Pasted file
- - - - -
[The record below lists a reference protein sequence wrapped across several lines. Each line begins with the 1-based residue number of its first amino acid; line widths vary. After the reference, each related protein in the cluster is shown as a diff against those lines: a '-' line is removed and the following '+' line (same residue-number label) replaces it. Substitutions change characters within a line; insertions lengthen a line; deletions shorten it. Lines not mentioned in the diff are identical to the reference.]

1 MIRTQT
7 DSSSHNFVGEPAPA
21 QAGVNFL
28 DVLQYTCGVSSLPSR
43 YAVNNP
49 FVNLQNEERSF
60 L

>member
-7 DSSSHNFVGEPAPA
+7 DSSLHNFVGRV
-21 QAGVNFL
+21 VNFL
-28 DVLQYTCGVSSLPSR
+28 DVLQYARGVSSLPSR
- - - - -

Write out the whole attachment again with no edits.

[The record below lists a reference protein sequence wrapped across several lines. Each line begins with the 1-based residue number of its first amino acid; line widths vary. After the reference, each related protein in the cluster is shown as a diff against those lines: a '-' line is removed and the following '+' line (same residue-number label) replaces it. Substitutions change characters within a line; insertions lengthen a line; deletions shorten it. Lines not mentioned in the diff are identical to the reference.]

1 MIRTQT
7 DSSSHNFVGEPAPA
21 QAGVNFL
28 DVLQYTCGVSSLPSR
43 YAVNNP
49 FVNLQNEERSF
60 L

>member
-7 DSSSHNFVGEPAPA
+7 DSSLHNFVGRV
-21 QAGVNFL
+21 VNFL
-28 DVLQYTCGVSSLPSR
+28 DVLQYARGVSSLPSR